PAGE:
The process of LRW treatment in an ion-selective treatment (IST) facility includes prefiltering and preparation of the initial solution, ozone treatment, filtration, and selective sorption in container filters (CF) using ferrocyanide sorbents. The occurrence of cobalt and manganese in a complex and, therefore, non-sorbing form defines the need for complexes to be broken to recover the above radionuclides from solutions. The ozone treatment stage is used to this end. Besides, the organic compounds contained in vat residues reduce the useful life of cesium ferrocyanide sorbents (Remez et al. 2016).

The LRW handling concept based on a technology for the LRW ion-selective treatment to remove radionuclides is used at the Kola NPP as part of the integrated LRW reprocessing facility put into operation in a phased manner in 2006-2009 (Avezniyazov and Stakhiv 2018).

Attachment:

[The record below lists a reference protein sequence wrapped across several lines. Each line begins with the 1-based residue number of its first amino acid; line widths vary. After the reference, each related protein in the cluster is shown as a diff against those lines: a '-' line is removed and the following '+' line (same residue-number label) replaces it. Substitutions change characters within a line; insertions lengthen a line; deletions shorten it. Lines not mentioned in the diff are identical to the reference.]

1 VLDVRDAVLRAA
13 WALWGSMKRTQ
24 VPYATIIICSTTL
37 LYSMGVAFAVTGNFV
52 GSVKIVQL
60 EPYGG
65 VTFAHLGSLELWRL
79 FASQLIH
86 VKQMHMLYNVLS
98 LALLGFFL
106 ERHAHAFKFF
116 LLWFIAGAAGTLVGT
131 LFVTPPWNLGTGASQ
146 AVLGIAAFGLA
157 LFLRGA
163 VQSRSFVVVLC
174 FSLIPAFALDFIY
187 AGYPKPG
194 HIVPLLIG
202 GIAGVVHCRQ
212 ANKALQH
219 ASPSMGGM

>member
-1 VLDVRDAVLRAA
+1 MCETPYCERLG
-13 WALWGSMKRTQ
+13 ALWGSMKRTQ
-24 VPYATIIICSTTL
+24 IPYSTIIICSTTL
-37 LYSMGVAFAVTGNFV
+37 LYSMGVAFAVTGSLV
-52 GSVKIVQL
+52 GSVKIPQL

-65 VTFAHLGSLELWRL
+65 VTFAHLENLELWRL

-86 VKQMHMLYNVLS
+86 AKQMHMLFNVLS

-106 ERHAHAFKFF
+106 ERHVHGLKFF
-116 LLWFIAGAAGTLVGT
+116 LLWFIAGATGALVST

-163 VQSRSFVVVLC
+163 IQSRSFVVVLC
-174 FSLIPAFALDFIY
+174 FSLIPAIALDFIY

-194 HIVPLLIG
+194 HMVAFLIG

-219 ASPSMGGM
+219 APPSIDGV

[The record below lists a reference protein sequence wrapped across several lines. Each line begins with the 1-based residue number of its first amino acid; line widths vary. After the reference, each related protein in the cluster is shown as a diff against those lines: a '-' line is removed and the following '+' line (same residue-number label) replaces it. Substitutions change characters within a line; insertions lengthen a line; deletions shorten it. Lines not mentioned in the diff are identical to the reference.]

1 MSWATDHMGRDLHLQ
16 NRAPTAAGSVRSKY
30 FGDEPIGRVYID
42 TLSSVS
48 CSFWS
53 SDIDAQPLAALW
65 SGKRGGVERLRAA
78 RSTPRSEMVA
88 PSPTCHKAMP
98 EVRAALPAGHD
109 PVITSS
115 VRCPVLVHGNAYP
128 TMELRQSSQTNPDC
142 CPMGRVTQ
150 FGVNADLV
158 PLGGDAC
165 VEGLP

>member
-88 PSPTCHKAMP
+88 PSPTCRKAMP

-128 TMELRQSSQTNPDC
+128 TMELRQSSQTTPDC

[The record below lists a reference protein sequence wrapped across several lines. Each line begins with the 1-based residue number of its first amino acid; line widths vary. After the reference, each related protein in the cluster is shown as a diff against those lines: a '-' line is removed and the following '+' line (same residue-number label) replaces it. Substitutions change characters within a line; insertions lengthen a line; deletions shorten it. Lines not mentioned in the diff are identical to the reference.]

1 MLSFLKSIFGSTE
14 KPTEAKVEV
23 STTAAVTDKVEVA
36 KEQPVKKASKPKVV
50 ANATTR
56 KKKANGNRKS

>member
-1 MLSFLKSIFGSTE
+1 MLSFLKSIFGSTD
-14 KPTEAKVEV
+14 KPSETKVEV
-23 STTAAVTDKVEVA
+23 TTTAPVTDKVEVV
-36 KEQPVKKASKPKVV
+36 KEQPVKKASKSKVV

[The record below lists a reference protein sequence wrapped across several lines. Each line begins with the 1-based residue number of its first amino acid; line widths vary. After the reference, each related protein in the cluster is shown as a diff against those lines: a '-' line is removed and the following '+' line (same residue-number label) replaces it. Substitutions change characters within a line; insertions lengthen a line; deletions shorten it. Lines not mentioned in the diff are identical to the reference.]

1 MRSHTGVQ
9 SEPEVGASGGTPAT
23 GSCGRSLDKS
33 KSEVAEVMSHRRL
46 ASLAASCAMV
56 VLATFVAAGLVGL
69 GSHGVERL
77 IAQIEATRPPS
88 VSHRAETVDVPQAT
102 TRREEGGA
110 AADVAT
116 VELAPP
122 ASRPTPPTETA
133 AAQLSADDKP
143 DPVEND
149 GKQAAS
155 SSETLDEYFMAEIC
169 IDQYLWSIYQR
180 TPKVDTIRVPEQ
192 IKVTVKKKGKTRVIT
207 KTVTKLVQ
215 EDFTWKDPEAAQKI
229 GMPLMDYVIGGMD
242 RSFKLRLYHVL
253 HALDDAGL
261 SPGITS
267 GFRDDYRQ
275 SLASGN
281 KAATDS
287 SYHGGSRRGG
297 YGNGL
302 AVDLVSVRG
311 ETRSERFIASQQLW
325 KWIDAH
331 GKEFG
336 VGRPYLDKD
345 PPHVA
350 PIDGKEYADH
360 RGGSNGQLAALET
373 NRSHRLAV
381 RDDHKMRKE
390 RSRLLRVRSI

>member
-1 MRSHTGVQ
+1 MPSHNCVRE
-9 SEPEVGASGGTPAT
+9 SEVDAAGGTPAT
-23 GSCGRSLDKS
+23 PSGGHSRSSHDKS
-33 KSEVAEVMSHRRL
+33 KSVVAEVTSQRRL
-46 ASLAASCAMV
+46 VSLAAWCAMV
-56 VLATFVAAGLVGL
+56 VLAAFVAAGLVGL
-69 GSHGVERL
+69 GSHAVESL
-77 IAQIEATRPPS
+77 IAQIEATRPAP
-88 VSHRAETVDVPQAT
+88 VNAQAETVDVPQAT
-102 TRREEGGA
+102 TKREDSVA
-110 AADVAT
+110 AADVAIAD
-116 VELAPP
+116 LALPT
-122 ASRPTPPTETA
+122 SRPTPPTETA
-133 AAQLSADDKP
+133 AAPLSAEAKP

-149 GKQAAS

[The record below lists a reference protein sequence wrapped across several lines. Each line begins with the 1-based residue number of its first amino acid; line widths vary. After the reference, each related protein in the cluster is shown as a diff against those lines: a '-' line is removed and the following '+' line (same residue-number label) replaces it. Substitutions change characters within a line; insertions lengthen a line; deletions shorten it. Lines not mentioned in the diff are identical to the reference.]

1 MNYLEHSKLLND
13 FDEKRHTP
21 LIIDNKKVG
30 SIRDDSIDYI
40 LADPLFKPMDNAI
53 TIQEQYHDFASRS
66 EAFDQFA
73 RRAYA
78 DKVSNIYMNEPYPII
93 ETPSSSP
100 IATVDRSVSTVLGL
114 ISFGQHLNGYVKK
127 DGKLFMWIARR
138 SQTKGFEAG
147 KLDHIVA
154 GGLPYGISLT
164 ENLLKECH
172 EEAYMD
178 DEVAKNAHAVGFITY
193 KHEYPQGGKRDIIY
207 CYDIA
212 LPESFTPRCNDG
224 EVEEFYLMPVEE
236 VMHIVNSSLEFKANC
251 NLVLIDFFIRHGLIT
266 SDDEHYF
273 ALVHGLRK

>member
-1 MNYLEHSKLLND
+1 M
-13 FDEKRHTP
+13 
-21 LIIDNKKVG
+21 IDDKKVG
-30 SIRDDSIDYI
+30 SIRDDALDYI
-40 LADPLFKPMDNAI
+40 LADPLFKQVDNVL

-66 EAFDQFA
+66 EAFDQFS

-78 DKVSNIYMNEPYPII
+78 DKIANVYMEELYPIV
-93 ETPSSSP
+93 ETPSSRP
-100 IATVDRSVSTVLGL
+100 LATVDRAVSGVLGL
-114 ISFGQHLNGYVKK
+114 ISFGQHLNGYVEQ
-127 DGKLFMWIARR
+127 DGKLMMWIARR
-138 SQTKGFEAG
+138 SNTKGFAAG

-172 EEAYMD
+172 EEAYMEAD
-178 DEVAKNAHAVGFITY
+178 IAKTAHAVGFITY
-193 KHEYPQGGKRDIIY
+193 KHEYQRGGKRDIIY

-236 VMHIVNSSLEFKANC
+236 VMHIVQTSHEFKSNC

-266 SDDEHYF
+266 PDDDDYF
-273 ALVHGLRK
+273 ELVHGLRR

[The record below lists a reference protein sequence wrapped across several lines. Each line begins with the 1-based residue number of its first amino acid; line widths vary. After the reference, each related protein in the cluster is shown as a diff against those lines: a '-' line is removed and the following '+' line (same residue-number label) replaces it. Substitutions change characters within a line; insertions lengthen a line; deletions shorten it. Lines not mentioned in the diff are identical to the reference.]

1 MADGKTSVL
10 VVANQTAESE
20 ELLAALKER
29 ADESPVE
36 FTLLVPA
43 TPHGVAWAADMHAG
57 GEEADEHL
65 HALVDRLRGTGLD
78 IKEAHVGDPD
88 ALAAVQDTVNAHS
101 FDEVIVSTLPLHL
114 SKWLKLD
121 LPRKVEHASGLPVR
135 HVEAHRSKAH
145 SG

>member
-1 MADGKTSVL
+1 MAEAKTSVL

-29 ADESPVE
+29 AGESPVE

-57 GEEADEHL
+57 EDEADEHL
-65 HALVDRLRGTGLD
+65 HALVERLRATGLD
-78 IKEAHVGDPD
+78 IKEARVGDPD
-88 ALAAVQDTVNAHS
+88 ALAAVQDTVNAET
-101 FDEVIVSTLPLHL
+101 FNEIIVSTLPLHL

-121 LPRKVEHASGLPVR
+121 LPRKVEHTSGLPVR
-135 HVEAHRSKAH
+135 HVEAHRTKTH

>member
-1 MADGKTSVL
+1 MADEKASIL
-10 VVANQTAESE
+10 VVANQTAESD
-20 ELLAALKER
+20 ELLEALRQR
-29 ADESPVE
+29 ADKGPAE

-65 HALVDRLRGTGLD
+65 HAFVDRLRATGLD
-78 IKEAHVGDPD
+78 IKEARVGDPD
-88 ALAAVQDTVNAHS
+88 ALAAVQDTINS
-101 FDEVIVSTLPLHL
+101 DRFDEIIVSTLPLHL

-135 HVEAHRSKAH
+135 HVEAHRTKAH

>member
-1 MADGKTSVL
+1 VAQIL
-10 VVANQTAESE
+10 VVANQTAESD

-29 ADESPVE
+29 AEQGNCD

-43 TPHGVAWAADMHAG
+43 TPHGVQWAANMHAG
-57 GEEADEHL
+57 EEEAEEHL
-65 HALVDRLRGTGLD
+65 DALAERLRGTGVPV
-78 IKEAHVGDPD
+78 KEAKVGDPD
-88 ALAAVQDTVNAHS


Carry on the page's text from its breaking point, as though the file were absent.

The RW handling systems in operation or in the process of construction at Russian NPPs use state-of-the-art technologies to ensure that RW is handled safely at all stages, in a range from collection processes to reprocessing and preparation of the final package for delivery to the National Operator. One of the projects currently under way is that to build an LRW reprocessing facility (LRW RF) at the Beloyarsk NPP for producing solidified RW in accordance with the acceptability criteria. One of the three LRW RF process lines will be a modular ion-selective treatment unit (ISTU) for reprocessing of vat residues from the tanks of the LRW storages (Bulatov et al. 2020).